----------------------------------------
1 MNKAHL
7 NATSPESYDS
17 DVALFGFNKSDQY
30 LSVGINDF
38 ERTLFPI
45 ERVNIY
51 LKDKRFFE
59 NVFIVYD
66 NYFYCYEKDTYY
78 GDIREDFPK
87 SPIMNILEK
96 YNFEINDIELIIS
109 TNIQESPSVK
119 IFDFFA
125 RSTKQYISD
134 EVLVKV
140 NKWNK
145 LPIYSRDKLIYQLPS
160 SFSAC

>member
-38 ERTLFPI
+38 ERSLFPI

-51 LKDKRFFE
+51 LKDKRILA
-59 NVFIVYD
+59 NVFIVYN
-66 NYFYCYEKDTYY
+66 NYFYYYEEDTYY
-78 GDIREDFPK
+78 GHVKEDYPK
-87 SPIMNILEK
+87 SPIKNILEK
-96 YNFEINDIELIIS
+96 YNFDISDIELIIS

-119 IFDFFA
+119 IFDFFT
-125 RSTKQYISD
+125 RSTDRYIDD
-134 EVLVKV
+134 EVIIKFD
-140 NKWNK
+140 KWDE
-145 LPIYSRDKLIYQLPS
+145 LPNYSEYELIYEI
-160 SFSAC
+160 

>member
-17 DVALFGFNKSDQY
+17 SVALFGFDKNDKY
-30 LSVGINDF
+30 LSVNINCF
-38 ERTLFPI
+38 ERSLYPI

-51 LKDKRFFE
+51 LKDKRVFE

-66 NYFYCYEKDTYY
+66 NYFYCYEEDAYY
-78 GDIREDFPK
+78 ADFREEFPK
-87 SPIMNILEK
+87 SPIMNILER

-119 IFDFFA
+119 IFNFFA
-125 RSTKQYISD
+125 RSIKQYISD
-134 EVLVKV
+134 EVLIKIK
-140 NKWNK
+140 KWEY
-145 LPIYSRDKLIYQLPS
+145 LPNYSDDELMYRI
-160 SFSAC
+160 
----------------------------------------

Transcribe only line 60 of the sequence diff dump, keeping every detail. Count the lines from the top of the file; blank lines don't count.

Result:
-87 SPIMNILEK